Let me tell you a parable, about an ant climbing a building. As it advances, it feels different types of textures, lights, temperatures etc. When it climbs a window it feels hot and shiny, but when it passes a concrete wall if feels dark and cold. For this ant the sequence of the changes is random and sequential, it experiences them over time as it climbs up. So if it was writing his "history" it would write "I've been through tough dark times and times of light and joy".
But for us, seeing the building from aside, the order of floors is very clear, we can see when the ant approaches those dark or good times. So for us, its "history" would be clearly predicted, moreover, it is seen for us as a whole, instead of disjointed fragments.
This idea of a whole 4-dimensional creation (time-space), that's unfolding in time for 3-dimensional us, with all historical events in place is echoed a lot in numerous Midrashim, Meforshim and Kabbalic books.
For example, prophecy, or Ruach HaKodesh, i.g. "seeing the future" can be easily explained by this perception, as in Rashi that brings Gemorah (Meggilah 16b) on Bereshit 45: "וַיִּפֹּל עַל צַוְּארֵי בִנְיָמִן אָחִיו וַיֵּבְךְּ וּבִנְיָמִן בָּכָה עַל צַוָּארָיו" - he wept on two Beit Hamikdashot the are destined to be destructed. There are many interpretations of this kind that vents had influenced not only forward but also backward in time.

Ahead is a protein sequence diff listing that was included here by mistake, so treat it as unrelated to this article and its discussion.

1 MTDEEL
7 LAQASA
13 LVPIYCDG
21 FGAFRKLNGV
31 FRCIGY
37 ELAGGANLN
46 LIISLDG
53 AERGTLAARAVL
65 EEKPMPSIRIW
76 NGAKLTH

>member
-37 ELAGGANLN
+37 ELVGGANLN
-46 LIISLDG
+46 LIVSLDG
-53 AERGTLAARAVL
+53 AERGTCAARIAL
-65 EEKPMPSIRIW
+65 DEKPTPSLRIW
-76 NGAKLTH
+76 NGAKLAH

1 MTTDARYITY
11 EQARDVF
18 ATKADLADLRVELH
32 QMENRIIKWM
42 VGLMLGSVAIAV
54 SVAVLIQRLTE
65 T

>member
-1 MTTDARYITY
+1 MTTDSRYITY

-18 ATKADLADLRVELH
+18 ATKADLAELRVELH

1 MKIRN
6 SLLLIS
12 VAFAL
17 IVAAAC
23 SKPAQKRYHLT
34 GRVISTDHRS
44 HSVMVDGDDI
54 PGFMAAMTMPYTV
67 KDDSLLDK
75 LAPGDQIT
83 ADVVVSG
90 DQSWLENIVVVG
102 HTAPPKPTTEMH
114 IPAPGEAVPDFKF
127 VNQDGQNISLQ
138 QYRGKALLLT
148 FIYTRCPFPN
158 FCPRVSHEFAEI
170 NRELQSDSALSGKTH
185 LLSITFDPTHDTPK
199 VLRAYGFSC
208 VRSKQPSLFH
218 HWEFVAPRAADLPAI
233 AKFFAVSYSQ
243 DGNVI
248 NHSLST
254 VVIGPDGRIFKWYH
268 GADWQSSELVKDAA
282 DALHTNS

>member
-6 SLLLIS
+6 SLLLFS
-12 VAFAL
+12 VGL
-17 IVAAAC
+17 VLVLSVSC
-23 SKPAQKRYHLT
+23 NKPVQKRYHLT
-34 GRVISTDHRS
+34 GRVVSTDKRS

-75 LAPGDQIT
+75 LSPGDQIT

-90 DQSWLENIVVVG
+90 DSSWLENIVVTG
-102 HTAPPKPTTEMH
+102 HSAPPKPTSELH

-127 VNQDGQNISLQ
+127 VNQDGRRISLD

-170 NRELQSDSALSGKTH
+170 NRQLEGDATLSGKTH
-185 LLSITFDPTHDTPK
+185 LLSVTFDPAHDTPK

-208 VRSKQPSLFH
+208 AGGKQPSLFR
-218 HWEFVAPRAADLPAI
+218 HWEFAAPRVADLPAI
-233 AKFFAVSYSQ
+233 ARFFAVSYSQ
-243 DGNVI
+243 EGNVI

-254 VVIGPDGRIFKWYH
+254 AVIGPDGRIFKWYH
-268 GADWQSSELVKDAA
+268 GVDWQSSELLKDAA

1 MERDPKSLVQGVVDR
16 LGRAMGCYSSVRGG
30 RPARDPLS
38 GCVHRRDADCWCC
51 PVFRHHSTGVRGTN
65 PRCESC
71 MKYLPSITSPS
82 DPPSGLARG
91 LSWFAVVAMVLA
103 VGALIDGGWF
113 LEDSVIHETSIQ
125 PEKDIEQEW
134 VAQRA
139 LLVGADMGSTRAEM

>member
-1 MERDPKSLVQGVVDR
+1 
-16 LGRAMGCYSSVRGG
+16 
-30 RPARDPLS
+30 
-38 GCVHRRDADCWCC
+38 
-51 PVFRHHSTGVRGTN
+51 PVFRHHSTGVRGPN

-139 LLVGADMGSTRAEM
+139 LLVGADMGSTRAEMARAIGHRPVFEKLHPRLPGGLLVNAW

THe 4 Galuyot were also destined (as many interpretations suggest).
Another aid is the Mishna in Avot "הכל צפוי והרשות נתונה" - "Everything is seen [at once]". From this point of view, there could be no questions of "what if" as all history is destined from the moment of the Creation.
Concerning Purim - just as the destruction of the first Temple was destined and so the Babylon exile, Purim was necessary to fulfill the establishment of the second Temple, and it was destined just as all other events.